How your pension pot could surge thanks to the workplace savings revolution

Here’s why remembering your ‘five-a-day’ could be handy for building your pension pot.

April’s pay packets may be looking a bit lighter for some people, as new rules have come into force which mean more cash is being funnelled into workplace pensions.

From April 6, minimum contribution rates into workplace pensions have been increased – meaning those who only pay in the minimum amounts will see this stepped up. The changes are happening under automatic enrolment – the pensions revolution introduced in 2012 to encourage a greater retirement savings culture in the UK.

Here’s a look at what the increases mean and how you could grow your pension pot for a comfortable retirement…

What’s happening?

Minimum contribution rates into workplace pensions are gradually being stepped up, to help nudge people towards saving more for their retirement.

Contributions are made up of money from staff, their employers and the taxman, through tax relief. Previously, the minimum rate was a combined 2%, now it’s 5% and in April 2019 the rate steps up again to 8%.

Will this be enough for me to live the kind of lifestyle I want in retirement?

While everyone’s circumstances and ideas about retirement are different, if you’re just saving the absolute minimum, this may be unlikely.

Alistair McQueen, head of savings and retirement at Aviva, says that, while the minimum is a “solid foundation”, a 22-year-old saving the minimum throughout their working life could end up with the equivalent of less than half their salary to live on in retirement.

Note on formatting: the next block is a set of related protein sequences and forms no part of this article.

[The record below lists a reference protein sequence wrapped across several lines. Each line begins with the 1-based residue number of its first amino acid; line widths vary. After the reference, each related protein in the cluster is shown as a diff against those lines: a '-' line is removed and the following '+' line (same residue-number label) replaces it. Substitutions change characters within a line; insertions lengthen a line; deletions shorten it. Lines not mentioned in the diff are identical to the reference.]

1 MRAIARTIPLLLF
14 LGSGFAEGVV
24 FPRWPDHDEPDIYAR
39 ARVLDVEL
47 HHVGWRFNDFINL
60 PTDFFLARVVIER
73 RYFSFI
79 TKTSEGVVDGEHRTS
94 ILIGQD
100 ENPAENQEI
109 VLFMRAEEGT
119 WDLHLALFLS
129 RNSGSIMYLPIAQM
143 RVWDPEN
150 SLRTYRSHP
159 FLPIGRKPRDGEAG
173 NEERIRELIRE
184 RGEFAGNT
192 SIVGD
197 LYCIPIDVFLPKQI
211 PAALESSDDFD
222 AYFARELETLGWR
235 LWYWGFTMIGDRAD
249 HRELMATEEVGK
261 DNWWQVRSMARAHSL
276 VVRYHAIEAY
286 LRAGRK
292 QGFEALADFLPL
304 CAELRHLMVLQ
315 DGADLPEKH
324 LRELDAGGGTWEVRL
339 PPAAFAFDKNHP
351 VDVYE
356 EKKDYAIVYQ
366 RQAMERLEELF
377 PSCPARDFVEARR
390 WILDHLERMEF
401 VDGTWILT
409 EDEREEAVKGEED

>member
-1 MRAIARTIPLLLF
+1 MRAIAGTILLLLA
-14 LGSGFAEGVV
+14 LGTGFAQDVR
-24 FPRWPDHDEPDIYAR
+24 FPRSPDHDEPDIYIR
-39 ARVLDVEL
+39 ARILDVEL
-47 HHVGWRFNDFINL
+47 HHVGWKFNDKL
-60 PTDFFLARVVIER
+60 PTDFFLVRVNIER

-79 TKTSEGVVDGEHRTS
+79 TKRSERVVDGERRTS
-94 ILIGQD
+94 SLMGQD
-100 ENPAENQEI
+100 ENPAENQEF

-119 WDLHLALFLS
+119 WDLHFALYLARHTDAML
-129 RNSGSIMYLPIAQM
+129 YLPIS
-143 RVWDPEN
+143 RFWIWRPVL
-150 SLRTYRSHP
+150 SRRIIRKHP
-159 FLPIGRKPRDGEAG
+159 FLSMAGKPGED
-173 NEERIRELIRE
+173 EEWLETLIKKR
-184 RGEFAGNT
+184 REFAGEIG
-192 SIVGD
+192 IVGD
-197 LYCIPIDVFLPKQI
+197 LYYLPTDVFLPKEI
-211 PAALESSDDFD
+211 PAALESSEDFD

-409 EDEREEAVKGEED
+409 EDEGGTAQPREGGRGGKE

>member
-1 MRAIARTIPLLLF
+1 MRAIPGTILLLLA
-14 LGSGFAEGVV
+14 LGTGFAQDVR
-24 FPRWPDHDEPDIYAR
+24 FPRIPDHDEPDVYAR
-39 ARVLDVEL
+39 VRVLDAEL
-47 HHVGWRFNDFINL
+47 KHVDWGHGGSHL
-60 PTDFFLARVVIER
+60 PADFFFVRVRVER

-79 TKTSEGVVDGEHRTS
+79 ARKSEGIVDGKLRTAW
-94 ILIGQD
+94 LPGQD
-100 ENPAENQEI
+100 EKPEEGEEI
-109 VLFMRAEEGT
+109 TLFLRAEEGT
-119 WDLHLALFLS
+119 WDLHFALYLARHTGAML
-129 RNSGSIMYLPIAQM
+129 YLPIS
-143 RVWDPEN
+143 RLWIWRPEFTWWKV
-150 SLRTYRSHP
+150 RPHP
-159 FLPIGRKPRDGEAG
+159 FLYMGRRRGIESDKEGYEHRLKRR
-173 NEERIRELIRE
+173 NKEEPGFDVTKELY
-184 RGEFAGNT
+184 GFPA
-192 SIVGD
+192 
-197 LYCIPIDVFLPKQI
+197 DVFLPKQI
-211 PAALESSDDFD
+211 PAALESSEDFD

As a very general rule of thumb, someone aiming for a comfortable retirement which doesn’t mean a drop in living standards, may want to aim for the equivalent of around two-thirds of their salary in retirement, he suggests.

So how can I go about it?

A 22-year-old at the start of their working life may want to consider putting 12% of their salary into their workplace pension to achieve the goal of a comfortable retirement, he says. “That can be a scary number,” McQueen says, “but that 12% includes your money, money from the employer and tax relief.”

Another simple way to think about it could be to put £5 away per day, based on a 22-year-old on an average salary, he suggests, which could help someone of this age on their way to hitting their target retirement savings level.

For those who are older who have not saved into a pension previously, saving a salary percentage which equates to around half their age could help them towards a more comfortable retirement, McQueen says. For example, a 40-year-old may want to save 20% and a 50-year-old 25% – although again, this includes money from the employer and tax relief as well as the employee.

Workers may also want to try and make sure they have at least 10 times their salary in their pension pot for a comfortable retirement – so someone on £25,000 may want to make sure they have built up £250,000 for example.

While this may also seem like a daunting sum to save, McQueen says investment growth over time can really help boost the size of a pension pot.
He says: “The sooner you start saving, the sooner you benefit from interest and investment returns.”

What if I’m thinking of opting out of my workplace pension?

While opting out is an option, McQueen says those who opt out are “turning their back on free money”. Pensions are flexible ways to save, he says, and it’s possible to vary the amounts you put in, depending on how your personal circumstances change.
What if I want to find out more about my pension?

A good starting point is to take some time to go through your annual pension statement, McQueen says. Many pension companies also have online tools and apps nowadays which can help. You can also speak to your pension company for further guidance. Some people may also want to pay for advice about their finances from a regulated financial adviser.

Where can I go to get further information?

Employers can help. But if they don’t know the answer to a question about your finances, there are also plenty of places which offer free, impartial help.

The Money Advice Service offers free and impartial guidance and the Pensions Advisory Service also provides free, impartial information about pensions. For those aged over 50, the Pension Wise service may be able to help make the options available clearer.